Be aware that compost, extracts and teas do not normally contain adequate soluble, inorganic nutrients to allow them to be sold as chemical-industry defined “fertilizers.” Most composts are labeled “soil amendments” because the chemical industry has co-opted the term “fertilizer” to mean only the soluble inorganic forms. Check EPA and USDA regulations to find out more about this interesting conundrum. But in fact, compost and water extracts of compost (extracts and teas) do not—and should not—contain high levels of in-solution, ionic or inorganic forms of nutrients. Nutrients in compost should be present as organisms and organic matter. With the right biology, these nutrients will rapidly meet the demands of the plants growing in that aerobic, properly made compost.

Issues with Soil Tests

When you send a sample into a soil chemistry lab, what information appears on that soil chemistry report? What’s the difference between soluble nutrients and exchangeable nutrients? How important is the extracting agent used to assess soluble nutrients or exchangeable nutrients? Why is it that each and every extracting agent gives different numbers? Each extracting agent extracts something different, so it is important to know which agent was used, or you will think your nutrients levels are increasing or decreasing when in fact they may not be changing at all. Which extracting agent tells you how much nutrient the plant is going to take up, or how much of that pool the plant could potentially take up?

Newsflash: none of them. There is no good correlation. Across hundreds or thousands or tens of thousands of samples, we can’t predict how much of the “soluble pool” extracted by any extracting agent will actually end up in the plant.

Let’s back up for a second and define these “pools of nutrients” in soil. Soluble nutrients are those in the form of salts. Salts dissolve in water because they have positive “ends” and negative “ends” which allows water to “pull them apart” so they dissolve. Exchangeable nutrients are nutrients bound to surfaces of rocks, pebbles, sand, silt, clay, organic matter, etc. Again, they have to have positive or negative parts of the molecules so they will interact with positive or negative sites on these surfaces. Thus, these nutrients on these surfaces can “exchange” with soluble nutrients dissolved in water.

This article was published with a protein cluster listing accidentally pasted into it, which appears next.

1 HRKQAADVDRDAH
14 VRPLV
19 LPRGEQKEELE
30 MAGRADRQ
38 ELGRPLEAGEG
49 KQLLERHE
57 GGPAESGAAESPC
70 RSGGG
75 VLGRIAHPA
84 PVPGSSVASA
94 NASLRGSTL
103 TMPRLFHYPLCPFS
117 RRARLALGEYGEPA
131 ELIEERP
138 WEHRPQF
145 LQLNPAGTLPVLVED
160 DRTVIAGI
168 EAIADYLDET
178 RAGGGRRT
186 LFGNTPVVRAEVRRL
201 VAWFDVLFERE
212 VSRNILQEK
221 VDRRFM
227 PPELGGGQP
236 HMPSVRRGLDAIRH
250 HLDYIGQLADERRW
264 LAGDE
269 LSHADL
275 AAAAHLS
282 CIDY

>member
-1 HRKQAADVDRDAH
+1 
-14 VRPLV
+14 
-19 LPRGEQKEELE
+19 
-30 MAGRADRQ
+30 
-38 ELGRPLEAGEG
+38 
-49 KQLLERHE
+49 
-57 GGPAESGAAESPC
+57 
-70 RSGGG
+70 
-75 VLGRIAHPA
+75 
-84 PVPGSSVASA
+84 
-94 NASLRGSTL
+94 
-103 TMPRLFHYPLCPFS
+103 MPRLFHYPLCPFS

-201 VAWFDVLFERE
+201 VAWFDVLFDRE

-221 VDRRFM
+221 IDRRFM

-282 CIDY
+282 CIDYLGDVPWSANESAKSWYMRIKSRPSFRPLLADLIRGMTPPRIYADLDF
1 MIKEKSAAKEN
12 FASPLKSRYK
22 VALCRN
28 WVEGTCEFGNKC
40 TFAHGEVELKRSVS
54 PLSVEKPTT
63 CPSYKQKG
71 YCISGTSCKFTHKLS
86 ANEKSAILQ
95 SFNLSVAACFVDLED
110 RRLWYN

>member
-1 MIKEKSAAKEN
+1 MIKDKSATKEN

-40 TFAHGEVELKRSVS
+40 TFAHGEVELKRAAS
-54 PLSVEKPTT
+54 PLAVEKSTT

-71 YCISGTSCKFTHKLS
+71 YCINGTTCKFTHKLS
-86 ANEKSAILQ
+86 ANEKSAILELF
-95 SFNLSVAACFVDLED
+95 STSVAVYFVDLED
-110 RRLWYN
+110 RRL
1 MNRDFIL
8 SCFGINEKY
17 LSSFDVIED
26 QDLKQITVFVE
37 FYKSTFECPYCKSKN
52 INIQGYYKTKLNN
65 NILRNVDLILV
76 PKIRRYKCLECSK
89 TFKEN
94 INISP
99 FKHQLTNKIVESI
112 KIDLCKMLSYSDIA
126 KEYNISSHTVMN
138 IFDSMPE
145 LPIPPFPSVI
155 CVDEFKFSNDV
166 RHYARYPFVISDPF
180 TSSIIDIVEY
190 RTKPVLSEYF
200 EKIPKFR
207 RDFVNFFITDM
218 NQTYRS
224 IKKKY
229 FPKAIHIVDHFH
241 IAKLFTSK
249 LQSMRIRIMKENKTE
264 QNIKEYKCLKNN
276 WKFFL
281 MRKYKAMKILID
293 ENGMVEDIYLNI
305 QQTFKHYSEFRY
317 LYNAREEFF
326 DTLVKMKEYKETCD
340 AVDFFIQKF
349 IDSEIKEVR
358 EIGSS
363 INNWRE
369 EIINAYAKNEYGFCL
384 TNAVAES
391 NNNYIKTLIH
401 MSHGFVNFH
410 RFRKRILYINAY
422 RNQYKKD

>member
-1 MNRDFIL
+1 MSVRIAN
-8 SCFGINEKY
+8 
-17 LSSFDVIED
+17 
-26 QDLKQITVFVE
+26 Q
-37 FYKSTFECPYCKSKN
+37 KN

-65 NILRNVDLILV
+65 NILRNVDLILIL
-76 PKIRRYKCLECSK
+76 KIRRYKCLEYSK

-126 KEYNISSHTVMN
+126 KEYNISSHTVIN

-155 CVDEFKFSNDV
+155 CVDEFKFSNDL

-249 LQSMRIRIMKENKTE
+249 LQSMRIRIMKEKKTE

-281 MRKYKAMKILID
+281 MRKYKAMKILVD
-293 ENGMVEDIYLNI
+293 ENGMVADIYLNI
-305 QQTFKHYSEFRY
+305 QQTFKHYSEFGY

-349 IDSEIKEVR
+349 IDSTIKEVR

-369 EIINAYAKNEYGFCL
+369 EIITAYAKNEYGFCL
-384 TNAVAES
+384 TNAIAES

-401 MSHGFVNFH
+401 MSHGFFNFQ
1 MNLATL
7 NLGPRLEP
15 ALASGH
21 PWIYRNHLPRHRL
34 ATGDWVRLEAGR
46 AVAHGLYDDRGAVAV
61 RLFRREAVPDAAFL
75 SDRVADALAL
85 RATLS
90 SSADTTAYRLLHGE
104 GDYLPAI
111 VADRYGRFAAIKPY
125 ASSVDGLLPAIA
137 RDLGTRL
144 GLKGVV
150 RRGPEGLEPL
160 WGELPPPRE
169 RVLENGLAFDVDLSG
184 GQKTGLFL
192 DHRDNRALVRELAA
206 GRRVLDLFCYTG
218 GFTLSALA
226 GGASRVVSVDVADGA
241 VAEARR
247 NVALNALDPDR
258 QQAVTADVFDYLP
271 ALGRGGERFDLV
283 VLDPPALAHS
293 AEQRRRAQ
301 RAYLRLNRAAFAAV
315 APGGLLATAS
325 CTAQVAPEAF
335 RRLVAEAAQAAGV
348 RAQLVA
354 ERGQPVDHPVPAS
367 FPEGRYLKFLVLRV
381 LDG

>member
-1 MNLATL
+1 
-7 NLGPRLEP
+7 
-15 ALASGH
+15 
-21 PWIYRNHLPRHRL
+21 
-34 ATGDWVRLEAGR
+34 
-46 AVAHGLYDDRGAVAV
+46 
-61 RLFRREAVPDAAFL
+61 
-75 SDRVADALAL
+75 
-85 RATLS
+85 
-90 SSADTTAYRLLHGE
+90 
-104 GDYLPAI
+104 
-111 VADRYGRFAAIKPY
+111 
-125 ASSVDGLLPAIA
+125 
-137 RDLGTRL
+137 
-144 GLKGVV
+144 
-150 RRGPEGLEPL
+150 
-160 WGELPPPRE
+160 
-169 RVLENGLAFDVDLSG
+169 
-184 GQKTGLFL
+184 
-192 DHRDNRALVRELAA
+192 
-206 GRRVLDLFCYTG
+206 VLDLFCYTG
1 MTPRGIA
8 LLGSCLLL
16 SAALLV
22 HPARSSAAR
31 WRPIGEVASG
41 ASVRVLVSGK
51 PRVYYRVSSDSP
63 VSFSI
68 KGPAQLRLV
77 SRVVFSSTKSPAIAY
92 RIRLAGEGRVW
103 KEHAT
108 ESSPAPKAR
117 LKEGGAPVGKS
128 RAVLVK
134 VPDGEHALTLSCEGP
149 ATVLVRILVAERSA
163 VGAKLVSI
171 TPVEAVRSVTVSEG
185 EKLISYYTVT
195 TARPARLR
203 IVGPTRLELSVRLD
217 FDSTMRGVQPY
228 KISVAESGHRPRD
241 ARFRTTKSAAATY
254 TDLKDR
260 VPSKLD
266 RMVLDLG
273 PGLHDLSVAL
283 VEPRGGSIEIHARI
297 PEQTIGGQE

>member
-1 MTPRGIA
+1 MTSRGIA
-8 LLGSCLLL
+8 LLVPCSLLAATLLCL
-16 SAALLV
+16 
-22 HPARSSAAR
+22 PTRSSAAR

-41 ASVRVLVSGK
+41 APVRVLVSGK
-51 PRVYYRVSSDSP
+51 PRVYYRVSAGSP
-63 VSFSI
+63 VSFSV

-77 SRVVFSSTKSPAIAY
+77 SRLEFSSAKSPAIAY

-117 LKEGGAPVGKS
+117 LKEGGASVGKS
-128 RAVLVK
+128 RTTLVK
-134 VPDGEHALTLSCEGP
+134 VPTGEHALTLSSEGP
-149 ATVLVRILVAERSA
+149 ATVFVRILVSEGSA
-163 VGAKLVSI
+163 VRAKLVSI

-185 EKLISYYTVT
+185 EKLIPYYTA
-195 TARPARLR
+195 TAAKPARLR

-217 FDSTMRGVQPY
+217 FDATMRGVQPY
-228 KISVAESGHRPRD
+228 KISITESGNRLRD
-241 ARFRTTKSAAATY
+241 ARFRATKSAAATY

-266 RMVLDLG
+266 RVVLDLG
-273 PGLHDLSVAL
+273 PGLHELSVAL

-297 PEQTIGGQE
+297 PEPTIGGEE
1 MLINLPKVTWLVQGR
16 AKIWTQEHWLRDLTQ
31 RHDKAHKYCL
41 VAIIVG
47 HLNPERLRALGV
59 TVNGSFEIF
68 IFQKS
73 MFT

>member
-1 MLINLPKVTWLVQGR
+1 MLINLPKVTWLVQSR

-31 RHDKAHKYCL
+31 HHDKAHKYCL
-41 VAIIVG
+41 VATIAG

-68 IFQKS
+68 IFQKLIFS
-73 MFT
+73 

Back to the conundrum with that soil chemistry report. There are hundreds of extracting agents touted as “the best” in order to measure exchangeable nutrients, and perhaps as many as a thousand different extracting agents that have been used to extract soluble nutrients from soil. Which extracting agent gives the highest value? But is highest actually the best? Which agent actually gives you information on what the plant will take up? Isn’t that what we want to know? Just because you use an extremely strong acid or base to extract nutrients does not mean anything relative to what the plant will obtain. So in terms of telling us how much inorganic fertilizer needs to be added, these measurements are misleading at best and a complete waste of money at worst.

To predict which nutrients will be available to plants requires knowledge of how much food is available for the bacteria and fungi to do their jobs of making enzymes to solubilize nutrients from the rocks, from sand, silt clay, from humus and organic matter. We want to know the populations of the predators of the bacteria and fungi that are actively consuming bacteria and fungi, and thus releasing soluble nutrients, right next to the root.